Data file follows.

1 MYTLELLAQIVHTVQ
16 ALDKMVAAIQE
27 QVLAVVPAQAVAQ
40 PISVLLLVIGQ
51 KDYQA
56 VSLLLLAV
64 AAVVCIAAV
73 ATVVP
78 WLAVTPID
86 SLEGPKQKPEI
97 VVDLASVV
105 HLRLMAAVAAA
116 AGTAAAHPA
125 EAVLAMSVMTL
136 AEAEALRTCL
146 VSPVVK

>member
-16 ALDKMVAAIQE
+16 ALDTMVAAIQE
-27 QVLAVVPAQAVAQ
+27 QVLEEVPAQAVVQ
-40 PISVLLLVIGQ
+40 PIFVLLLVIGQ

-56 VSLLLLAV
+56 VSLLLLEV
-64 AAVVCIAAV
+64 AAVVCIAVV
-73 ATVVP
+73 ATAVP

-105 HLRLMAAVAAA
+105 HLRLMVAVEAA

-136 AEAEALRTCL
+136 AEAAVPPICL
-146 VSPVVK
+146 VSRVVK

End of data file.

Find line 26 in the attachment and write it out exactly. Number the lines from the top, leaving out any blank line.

-64 AAVVCIAAV